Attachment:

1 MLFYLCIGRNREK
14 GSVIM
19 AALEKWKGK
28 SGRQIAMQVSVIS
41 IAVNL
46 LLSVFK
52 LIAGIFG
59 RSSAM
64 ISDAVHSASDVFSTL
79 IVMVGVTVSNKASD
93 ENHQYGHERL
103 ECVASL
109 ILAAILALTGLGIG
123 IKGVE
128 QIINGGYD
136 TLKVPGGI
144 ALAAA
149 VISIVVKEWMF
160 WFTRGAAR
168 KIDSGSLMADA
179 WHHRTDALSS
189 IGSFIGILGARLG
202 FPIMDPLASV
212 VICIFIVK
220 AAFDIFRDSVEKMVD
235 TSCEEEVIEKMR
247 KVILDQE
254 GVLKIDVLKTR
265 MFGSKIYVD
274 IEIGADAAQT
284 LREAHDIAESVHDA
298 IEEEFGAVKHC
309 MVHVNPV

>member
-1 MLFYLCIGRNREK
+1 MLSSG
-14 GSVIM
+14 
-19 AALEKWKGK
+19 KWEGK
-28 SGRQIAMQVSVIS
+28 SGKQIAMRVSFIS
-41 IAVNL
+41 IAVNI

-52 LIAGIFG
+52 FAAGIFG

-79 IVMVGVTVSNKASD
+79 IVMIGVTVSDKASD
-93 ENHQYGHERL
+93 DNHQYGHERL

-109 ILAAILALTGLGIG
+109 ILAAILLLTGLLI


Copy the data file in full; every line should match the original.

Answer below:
1 MLFYLCIGRNREK
14 GSVIM
19 AALEKWKGK
28 SGRQIAMQVSVIS
41 IAVNL
46 LLSVFK
52 LIAGIFG
59 RSSAM
64 ISDAVHSASDVFSTL
79 IVMVGVTVSNKASD
93 ENHQYGHERL
103 ECVASL
109 ILAAILALTGLGIG
123 IKGVE
128 QIINGGYD
136 TLKVPGGI
144 ALAAA
149 VISIVVKEWMF
160 WFTRGAAR
168 KIDSGSLMADA
179 WHHRTDALSS
189 IGSFIGILGARLG
202 FPIMDPLASV
212 VICIFIVK
220 AAFDIFRDSVEKMVD
235 TSCEEEVIEKMR
247 KVILDQE
254 GVLKIDVLKTR
265 MFGSKIYVD
274 IEIGADAAQT
284 LREAHDIAESVHDA
298 IEEEFGAVKHC
309 MVHVNPV

>member
-1 MLFYLCIGRNREK
+1 MLSSG
-14 GSVIM
+14 
-19 AALEKWKGK
+19 KWEGK
-28 SGRQIAMQVSVIS
+28 SGKQIAMRVSFIS
-41 IAVNL
+41 IAVNI

-52 LIAGIFG
+52 FAAGIFG

-79 IVMVGVTVSNKASD
+79 IVMIGVTVSDKASD
-93 ENHQYGHERL
+93 DNHQYGHERL

-109 ILAAILALTGLGIG
+109 ILAAILLLTGLLI